The Christian Submission to the Civil Magistrate

OUESTION: How does Paul describe the Christian’s relationship to the Government (c.f. Romans 13)?  Compare to Jesus’ statements regarding one’s responsibility to government. What is the precedent of the early church in the book of Acts in regard to obedience to government?  How do we apply these biblical principles today?

Paul in consistency with the teaching of the Lord Jesus taught that the Christian was to be in submission to the hierarchical authority that God has placed within the Christians human experience. In chapter 13 of Romans, Paul makes in clear that all authority is ordained by God (v. 1) and that judgment would result if one did not submit to the authority that God has appointed (v. 2). Moo proclaims that Paul’s words refer to the “upholding” of government (Moo, pg. 184) and that; “God Himself ordains authorities and that they have the right to punish people who do evil, or who do not submit” (pg. 185). Moo’s view of Paul’s understanding of the Christians relation to the civil magistrate is consistent with the words of the Apostle himself when he states;

Let every person be subject to the governing authorities. For there is no authority except from God, and those that exist have been instituted by God.2 Therefore whoever resists the authorities resists what God has appointed, and those who resist will incur judgment.3 For rulers are not a terror to good conduct, but to bad. Would you have no fear of the one who is in authority? Then do what is good, and you will receive his approval,4 for he is God’s servant for your good. But if you do wrong, be afraid, for he does not bear the sword in vain. For he is the servant of God, an avenger who carries out God’s wrath on the wrongdoer.5 Therefore one must be in subjection, not only to avoid God’s wrath but also for the sake of conscience.6 For because of this you also pay taxes, for the authorities are ministers of God, attending to this very thing.7 Pay to all what is owed to them: taxes to whom taxes are owed, revenue to whom revenue is owed, respect to whom respect is owed, honor to whom honor is owed. (Romans 13:1-7, ESV)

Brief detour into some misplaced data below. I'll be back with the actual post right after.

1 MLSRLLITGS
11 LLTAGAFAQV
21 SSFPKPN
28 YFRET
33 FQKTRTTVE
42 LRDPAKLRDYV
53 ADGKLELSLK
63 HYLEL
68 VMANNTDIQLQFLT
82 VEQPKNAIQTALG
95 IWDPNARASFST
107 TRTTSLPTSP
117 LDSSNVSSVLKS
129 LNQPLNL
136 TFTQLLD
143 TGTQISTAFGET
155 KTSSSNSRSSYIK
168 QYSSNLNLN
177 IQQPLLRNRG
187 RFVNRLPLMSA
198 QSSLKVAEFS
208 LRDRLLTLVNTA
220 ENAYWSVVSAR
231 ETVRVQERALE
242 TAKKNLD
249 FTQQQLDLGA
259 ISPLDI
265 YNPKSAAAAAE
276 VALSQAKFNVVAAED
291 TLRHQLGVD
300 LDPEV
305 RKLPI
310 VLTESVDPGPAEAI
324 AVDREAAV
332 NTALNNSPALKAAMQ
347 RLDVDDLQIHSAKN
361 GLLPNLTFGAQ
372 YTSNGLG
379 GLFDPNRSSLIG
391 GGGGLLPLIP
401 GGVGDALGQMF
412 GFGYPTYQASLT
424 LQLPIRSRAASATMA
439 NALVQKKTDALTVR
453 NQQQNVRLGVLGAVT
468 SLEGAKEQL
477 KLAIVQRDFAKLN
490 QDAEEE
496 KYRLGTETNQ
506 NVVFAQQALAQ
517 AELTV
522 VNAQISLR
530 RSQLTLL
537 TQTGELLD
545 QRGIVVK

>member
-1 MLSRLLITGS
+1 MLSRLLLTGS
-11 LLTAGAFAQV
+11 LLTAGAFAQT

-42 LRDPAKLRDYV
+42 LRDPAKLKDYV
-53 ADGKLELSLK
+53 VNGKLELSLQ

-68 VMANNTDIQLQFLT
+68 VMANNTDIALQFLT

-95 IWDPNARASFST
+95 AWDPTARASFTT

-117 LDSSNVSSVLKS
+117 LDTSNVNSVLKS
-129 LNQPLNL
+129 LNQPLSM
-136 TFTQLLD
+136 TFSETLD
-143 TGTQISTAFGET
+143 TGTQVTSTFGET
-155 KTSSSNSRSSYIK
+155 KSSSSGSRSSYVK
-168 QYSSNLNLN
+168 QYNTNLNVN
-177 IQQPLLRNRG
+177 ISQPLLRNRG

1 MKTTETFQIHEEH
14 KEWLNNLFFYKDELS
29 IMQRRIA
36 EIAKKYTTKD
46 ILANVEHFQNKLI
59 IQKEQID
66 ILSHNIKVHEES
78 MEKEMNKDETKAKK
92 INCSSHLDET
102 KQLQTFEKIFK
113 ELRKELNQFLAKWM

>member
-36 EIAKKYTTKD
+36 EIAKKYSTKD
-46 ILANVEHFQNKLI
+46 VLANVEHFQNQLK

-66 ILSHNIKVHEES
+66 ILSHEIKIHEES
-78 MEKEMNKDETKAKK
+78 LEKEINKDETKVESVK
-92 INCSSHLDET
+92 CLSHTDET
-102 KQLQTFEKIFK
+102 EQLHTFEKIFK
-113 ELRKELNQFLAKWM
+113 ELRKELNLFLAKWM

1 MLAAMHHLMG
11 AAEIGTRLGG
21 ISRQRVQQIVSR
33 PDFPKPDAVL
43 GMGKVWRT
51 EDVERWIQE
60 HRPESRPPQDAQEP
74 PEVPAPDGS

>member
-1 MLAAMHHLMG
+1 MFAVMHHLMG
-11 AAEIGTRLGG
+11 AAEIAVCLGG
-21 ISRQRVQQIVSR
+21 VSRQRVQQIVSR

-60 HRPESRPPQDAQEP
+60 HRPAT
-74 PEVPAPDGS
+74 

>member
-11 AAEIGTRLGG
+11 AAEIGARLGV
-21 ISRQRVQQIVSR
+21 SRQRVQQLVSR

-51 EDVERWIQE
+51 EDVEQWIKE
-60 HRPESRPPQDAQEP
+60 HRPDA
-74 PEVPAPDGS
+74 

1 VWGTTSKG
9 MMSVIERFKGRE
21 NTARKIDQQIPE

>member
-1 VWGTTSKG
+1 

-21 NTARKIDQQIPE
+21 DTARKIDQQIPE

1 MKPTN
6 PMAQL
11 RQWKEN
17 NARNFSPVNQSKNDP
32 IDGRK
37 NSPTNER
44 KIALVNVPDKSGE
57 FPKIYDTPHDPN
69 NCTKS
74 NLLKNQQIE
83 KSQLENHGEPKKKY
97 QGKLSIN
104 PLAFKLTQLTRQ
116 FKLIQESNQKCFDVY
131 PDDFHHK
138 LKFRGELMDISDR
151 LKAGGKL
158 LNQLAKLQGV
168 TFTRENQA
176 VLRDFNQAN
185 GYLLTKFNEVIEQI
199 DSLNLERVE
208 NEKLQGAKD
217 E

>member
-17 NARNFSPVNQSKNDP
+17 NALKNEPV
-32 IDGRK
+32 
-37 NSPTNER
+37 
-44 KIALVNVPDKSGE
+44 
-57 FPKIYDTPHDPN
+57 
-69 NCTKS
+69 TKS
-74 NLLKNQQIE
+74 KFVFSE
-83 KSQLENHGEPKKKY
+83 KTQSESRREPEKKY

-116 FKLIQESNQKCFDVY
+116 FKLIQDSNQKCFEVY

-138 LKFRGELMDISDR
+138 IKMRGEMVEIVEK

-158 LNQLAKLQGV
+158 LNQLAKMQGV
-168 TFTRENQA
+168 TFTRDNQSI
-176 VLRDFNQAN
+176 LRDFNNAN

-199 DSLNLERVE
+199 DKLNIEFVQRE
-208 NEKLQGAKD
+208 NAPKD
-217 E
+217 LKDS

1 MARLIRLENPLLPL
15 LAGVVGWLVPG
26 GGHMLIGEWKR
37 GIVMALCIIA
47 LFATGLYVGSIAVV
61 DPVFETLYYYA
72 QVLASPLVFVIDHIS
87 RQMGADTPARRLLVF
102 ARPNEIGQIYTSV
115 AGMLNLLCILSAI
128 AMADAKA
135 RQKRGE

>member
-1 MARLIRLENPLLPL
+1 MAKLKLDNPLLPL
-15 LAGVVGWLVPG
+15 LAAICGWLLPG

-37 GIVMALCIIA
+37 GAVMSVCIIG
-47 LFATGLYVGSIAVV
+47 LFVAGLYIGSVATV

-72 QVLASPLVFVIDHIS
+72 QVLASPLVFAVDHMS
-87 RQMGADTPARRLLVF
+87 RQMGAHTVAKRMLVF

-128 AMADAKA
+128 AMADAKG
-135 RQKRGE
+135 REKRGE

God’s ordained authority of Government means that the authority is to act in accordance with the will of God and is to “bare the sword” not in vain (v. 4), and the Christian is to respect this authority in submission in all facets of life to include the paying of taxes (v. 6-7). This teaching is consistent with the Lord Jesus’ statement in Matthew 22 where the Lord tells those present that an individual is to be in submission to those governing over them; “Therefore render to Caesar the things that are Caesar’s, and to God the things that are God’s.” (Matt. 22:21, ESV).

However, one must also recognize that the Government authorities are to act in accordance with God’s law and are to implement and adhere to God’s will in all aspects of governing. Noting this, it is correct to say that all human authority and all of human experience in general must be in submission to God’s word as the ultimate, governing authority over all aspects of life; personal, corporate, spiritual and political. Note the words of Gregg Singer;

the ultimate source of authority is not the state itself~ as in Hegel and contemporary absolutist philosopher, nor in the people, as in modern democratic though~ nor in a classless society, as Marx taught~ but in the will of the triune God. It is God who ordains the state, confers upon it its legitimate powers, and sets limits upon its actions. The state is not the source of law, nor of the concepts of right and wrong, or of justice and equity. (Singer, pg, 33-34)

Hence, God’s immutable law trumps man’s law as the overriding principle of true and perfect justice. Note this lengthy yet magnificent passage from Dr. Greg L. Bahnsen on the use of God’s law and government;